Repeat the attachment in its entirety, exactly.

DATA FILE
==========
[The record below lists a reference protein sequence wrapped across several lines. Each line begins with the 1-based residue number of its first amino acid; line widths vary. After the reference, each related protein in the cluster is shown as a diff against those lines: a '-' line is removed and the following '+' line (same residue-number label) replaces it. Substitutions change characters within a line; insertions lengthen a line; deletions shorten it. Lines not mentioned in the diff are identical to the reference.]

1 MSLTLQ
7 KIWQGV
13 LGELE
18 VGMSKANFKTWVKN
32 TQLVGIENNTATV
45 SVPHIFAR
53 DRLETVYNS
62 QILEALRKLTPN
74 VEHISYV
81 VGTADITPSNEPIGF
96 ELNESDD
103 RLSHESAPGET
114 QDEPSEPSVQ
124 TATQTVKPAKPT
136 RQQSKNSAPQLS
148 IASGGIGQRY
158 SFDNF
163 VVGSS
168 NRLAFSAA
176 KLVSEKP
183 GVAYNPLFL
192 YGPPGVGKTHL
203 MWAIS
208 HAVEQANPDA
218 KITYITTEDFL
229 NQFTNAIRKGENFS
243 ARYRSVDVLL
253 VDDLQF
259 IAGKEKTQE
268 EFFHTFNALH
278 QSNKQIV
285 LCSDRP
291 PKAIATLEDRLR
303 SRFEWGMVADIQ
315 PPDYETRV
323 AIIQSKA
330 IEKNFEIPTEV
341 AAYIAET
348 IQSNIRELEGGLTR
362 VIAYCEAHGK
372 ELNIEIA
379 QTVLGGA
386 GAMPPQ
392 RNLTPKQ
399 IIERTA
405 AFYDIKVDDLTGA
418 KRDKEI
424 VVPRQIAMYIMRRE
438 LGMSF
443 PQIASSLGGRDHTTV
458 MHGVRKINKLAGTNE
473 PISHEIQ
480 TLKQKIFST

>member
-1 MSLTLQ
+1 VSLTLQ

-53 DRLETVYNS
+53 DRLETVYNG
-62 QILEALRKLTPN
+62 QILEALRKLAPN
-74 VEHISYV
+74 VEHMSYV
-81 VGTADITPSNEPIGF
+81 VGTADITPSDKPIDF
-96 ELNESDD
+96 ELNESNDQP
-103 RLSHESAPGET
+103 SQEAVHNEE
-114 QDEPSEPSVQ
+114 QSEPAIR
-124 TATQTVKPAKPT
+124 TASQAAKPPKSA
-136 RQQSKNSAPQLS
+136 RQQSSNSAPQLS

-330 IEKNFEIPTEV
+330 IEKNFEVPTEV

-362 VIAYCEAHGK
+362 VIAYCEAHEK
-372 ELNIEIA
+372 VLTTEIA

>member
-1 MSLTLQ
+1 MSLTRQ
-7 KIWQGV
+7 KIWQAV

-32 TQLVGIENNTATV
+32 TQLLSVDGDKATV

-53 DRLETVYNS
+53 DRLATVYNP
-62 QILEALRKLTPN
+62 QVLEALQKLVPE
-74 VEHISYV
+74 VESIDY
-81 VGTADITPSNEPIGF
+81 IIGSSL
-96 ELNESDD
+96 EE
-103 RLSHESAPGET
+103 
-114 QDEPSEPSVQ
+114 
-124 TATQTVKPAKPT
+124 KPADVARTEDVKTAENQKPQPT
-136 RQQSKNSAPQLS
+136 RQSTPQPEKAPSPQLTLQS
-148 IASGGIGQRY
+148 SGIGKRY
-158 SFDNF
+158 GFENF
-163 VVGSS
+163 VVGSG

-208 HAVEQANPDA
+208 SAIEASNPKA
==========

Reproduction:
[The record below lists a reference protein sequence wrapped across several lines. Each line begins with the 1-based residue number of its first amino acid; line widths vary. After the reference, each related protein in the cluster is shown as a diff against those lines: a '-' line is removed and the following '+' line (same residue-number label) replaces it. Substitutions change characters within a line; insertions lengthen a line; deletions shorten it. Lines not mentioned in the diff are identical to the reference.]

1 MSLTLQ
7 KIWQGV
13 LGELE
18 VGMSKANFKTWVKN
32 TQLVGIENNTATV
45 SVPHIFAR
53 DRLETVYNS
62 QILEALRKLTPN
74 VEHISYV
81 VGTADITPSNEPIGF
96 ELNESDD
103 RLSHESAPGET
114 QDEPSEPSVQ
124 TATQTVKPAKPT
136 RQQSKNSAPQLS
148 IASGGIGQRY
158 SFDNF
163 VVGSS
168 NRLAFSAA
176 KLVSEKP
183 GVAYNPLFL
192 YGPPGVGKTHL
203 MWAIS
208 HAVEQANPDA
218 KITYITTEDFL
229 NQFTNAIRKGENFS
243 ARYRSVDVLL
253 VDDLQF
259 IAGKEKTQE
268 EFFHTFNALH
278 QSNKQIV
285 LCSDRP
291 PKAIATLEDRLR
303 SRFEWGMVADIQ
315 PPDYETRV
323 AIIQSKA
330 IEKNFEIPTEV
341 AAYIAET
348 IQSNIRELEGGLTR
362 VIAYCEAHGK
372 ELNIEIA
379 QTVLGGA
386 GAMPPQ
392 RNLTPKQ
399 IIERTA
405 AFYDIKVDDLTGA
418 KRDKEI
424 VVPRQIAMYIMRRE
438 LGMSF
443 PQIASSLGGRDHTTV
458 MHGVRKINKLAGTNE
473 PISHEIQ
480 TLKQKIFST

>member
-1 MSLTLQ
+1 VSLTLQ

-53 DRLETVYNS
+53 DRLETVYNG
-62 QILEALRKLTPN
+62 QILEALRKLAPN
-74 VEHISYV
+74 VEHMSYV
-81 VGTADITPSNEPIGF
+81 VGTADITPSDKPIDF
-96 ELNESDD
+96 ELNESNDQP
-103 RLSHESAPGET
+103 SQEAVHNEE
-114 QDEPSEPSVQ
+114 QSEPAIR
-124 TATQTVKPAKPT
+124 TASQAAKPPKSA
-136 RQQSKNSAPQLS
+136 RQQSSNSAPQLS

-330 IEKNFEIPTEV
+330 IEKNFEVPTEV

-362 VIAYCEAHGK
+362 VIAYCEAHEK
-372 ELNIEIA
+372 VLTTEIA

>member
-1 MSLTLQ
+1 MSLTRQ
-7 KIWQGV
+7 KIWQAV

-32 TQLVGIENNTATV
+32 TQLLSVDGDKATV

-53 DRLETVYNS
+53 DRLATVYNP
-62 QILEALRKLTPN
+62 QVLEALQKLVPE
-74 VEHISYV
+74 VESIDY
-81 VGTADITPSNEPIGF
+81 IIGSSL
-96 ELNESDD
+96 EE
-103 RLSHESAPGET
+103 
-114 QDEPSEPSVQ
+114 
-124 TATQTVKPAKPT
+124 KPADVARTEDVKTAENQKPQPT
-136 RQQSKNSAPQLS
+136 RQSTPQPEKAPSPQLTLQS
-148 IASGGIGQRY
+148 SGIGKRY
-158 SFDNF
+158 GFENF
-163 VVGSS
+163 VVGSG

-208 HAVEQANPDA
+208 SAIEASNPKA